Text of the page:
Objectives: To evaluate whether heavy cigarette smoking as a teenager or long-term smoking increases breast cancer risk or, alternatively, whether smoking acts as an anti-estrogen and reduces risk.
Methods: Data from a multi-center, population-based, case-control study among women under age 55 were analyzed.
Results: Among women under age 45, there was a modest inverse relation with current (OR = 0.82, 95% CI = 0.67, 1.01) but not past (OR = 0.99, 95% CI = 0.81, 1.21) smoking. Odds ratios were decreased for current smokers who began at an early age (0.59 for < or = 15, 95% CI = 0.41, 0.85) or continued for long periods of time (0.70 for >21 years, 95% CI = 0.52, 0.94). In subgroup analyses, reduced odds ratios were observed among current smokers who were ever users of oral contraceptives (0.79, 95% CI = 0.63, 0.98), were in the lowest quartile of adult body size (0.53, 95% CI = 0.34, 0.81), or never or infrequently drank alcohol (0.68, 95% CI = 0.47, 0.98). Among women ages 45-54, there was little evidence for an association with smoking.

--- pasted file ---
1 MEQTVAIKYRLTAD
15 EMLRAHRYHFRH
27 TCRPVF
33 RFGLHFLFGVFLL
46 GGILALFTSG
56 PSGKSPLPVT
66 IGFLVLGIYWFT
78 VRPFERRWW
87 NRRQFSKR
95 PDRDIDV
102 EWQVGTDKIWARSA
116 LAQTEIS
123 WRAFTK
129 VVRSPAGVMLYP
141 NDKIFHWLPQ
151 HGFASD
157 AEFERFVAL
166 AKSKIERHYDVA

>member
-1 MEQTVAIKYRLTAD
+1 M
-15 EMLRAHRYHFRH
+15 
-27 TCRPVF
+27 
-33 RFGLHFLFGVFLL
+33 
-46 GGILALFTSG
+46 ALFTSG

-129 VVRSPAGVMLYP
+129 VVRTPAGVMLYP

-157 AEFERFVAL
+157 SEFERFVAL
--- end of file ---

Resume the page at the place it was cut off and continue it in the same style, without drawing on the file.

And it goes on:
Conclusions: These results suggest that breast cancer risk among women under age 45 may be reduced among current smokers who began smoking at an early age, or long-term smokers, but require confirmation from other studies.